Matt Easton

Black individual who is making a difference

Black representation in the business world is critical, according to Matt Easton of AWS Sales—not only because it can pave the way to greater economic health within the Black community but also because of the sense of autonomy it brings. “It provides a voice for a community who for so long have had someone else speaking for them.” Fueled by his faith, and a belief in the power of science, Easton mentors young people through Amazon’s Future Engineer program, hoping to provide the next generation with increased access to technology as a way of thinking about problem solving. “The Black community has unique challenges that could be solved through socially responsible innovation.” Despite his own considerable contributions, Easton is humbled by the legacy of his heritage. “I have no desire to disrespect those who have gone before me by giving less than my very best.”

Alexandra Mitchelson

Black individual who is making a difference

“Whatever you think you’re worth, double it!” For Alexandra Mitchelson Events Product Manager at Amazon, adopting a healthy entitlement is something she had to learn and instills in her junior colleagues. “It’s become clear to me that Black people undervalue ourselves, especially in corporate America.” Mitchelson wants her mentees to know that the struggle doesn’t have to be the norm, that they can achieve absolutely anything, and that their voices matter. “I want my work to have a sustainable impact on the youth and how they think and move.” Recently named Vice President of Amazon’s Black Employee Network, it’s clear that Mitchelson practices what she preaches, with a little help from one of her biggest inspirations: “Beyoncé is bae.”

Timothy Hinshaw

A Black man wearing a white button up shirt in front of an orange background.

“Black people are the foundation of culture,” said Timothy Hinshaw, Head of Hip-Hop and R&B at Amazon Music and creator of Rotation, a curated playlist that places Black music at the forefront. “Our voice, our ideas, and our existence matter.” Growing up in a tough neighborhood in Compton, Hinshaw credits the support of family and friends for the inspiration it took to go beyond mere survival and create avenues to success. “My mom and my grandmother made so many sacrifices to see that I had opportunity,” he said. “I owed it to them to make the best of those opportunities.” These sorts of opportunities grow with increased knowledge, Hinshaw said, and the first step is cultivating the innovation that occurs naturally in the Black community, educating young people on potential career paths outside of entertainment. “If you visit some of the most underserved Black communities in America, you’ll find creativity in all forms at an extremely high level.” Above all, he encourages aspiring Black creators to stay true to themselves. “Never be afraid to embrace your Blackness.”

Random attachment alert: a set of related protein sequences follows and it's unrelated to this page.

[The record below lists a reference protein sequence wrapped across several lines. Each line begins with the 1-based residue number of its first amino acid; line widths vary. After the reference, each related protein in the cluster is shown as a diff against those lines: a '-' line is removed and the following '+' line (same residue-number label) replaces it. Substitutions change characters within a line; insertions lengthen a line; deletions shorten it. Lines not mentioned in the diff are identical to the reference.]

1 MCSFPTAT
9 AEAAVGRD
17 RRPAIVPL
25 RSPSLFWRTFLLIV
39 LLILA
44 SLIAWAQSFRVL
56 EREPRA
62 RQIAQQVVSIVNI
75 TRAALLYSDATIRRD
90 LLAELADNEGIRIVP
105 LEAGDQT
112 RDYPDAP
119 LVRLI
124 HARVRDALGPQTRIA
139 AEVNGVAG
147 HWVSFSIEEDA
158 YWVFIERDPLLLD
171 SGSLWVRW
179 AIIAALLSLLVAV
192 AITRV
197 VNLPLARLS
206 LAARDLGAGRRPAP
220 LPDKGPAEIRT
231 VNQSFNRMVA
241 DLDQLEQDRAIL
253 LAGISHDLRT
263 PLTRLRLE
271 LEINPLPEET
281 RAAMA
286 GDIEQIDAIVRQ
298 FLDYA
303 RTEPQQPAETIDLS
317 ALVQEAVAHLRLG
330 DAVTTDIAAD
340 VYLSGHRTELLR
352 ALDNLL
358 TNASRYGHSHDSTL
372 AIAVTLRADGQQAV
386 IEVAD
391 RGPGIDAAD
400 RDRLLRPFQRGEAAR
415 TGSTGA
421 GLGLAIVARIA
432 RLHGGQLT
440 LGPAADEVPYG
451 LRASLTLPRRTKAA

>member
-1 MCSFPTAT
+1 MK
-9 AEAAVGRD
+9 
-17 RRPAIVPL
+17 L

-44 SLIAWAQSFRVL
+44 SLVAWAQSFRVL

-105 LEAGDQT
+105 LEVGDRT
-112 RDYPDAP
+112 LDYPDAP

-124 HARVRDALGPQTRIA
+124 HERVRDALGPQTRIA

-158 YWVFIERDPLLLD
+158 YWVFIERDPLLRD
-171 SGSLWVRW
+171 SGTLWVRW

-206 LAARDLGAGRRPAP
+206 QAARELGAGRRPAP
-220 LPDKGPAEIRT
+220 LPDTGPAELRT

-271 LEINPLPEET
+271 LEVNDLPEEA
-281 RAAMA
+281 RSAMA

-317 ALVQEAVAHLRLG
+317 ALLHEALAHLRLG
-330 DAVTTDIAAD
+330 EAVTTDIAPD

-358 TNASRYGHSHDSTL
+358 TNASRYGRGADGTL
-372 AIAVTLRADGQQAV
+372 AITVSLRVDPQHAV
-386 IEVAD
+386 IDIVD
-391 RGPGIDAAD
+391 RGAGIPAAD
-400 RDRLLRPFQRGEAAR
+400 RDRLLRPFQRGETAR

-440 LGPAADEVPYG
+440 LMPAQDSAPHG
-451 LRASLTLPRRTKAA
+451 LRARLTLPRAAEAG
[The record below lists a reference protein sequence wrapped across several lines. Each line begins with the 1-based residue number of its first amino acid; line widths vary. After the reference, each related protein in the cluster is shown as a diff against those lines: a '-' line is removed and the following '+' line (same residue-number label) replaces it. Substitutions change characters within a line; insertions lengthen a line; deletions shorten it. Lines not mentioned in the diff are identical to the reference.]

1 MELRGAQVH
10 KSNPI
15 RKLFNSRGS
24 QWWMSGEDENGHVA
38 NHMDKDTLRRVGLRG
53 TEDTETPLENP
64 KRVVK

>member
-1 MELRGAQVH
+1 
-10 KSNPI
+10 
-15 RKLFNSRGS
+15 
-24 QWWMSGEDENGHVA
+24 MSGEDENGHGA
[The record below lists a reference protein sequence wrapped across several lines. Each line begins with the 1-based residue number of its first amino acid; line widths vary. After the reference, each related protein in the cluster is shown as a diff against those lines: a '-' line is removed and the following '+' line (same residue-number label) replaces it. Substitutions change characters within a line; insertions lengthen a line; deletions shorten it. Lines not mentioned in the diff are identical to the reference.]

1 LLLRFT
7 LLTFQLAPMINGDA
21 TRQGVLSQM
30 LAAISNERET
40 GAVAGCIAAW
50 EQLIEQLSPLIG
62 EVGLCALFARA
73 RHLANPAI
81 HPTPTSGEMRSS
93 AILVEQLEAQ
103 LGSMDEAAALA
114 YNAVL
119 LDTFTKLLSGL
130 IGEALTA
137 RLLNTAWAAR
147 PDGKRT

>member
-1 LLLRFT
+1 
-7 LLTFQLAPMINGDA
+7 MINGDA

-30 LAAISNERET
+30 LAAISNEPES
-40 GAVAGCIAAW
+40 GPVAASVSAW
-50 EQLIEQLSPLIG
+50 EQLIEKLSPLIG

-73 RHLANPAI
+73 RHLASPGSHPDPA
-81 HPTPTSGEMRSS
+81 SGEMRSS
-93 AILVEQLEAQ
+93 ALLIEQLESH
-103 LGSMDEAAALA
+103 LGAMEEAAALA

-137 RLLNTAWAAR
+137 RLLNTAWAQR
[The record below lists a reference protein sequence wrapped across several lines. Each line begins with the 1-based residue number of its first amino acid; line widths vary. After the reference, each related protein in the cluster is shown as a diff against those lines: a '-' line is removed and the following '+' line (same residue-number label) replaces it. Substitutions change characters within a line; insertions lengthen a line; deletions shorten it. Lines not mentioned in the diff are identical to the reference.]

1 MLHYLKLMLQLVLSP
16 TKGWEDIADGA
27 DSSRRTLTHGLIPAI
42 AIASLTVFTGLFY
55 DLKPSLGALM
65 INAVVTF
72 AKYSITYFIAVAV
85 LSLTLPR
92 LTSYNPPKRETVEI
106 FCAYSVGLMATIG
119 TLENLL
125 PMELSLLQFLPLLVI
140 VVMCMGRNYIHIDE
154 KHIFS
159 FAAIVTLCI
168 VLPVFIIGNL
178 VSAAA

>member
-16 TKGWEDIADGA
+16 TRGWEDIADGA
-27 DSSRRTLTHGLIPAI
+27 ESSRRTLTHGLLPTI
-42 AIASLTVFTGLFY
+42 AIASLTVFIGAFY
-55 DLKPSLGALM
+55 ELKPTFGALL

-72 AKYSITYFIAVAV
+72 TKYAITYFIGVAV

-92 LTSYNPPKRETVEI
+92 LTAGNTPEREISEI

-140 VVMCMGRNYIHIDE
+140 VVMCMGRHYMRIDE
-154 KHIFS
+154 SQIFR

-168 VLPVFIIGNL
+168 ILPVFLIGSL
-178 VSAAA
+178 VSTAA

Lenore Champagne Beirne

“The status quo is unacceptable.”

Up-and-coming Black entrepreneurs and innovators

Lenore Champagne Beirne is an entrepreneur and founder of Bright Ventures—who in times of challenge finds joy in seeing the Black community unite, be it for social change or simply for togetherness and healing. “That’s joyful to witness, even when the catalyst is grief,” she said. She takes her role as culture shifter seriously, reflecting on the legacy of her own father, who, as a pioneering Black entrepreneur, is a “constant source of inspiration.” Her advice for aspiring Black creators? “Honor yourself, trust yourself, push yourself. And never stop learning.”

Quanique Toston

“When others count you out, show them they don’t know how to count.”

Up-and-coming Black entrepreneurs and innovators

Growing up in challenging circumstances, Quanique Toston was determined not to become a statistic. “Instead of being consumed by it all, those life lessons gave me the motivation to strive for greatness.” With an adventurous spirit and the support of her faith, Toston defied the overwhelming odds to become a successful entrepreneur as the founder of LQ Logistics, an Amazon Delivery Service Partner. Toston believes strongly in the power of Black entrepreneurship to improve society and help close the racial wealth gap. She said the idea of Black success should be the norm, not the exception. “It should not be a ‘wow’ moment when our culture is spotlighted.” She encourages her fellow Black entrepreneurs to take risks, and she cautions that, although not every dream may end up being a success, “Don’t let that stop you from dreaming.”

Lourdes Liz

“It’s OK to start small. Just do it.”

Up-and-coming Black entrepreneurs and innovators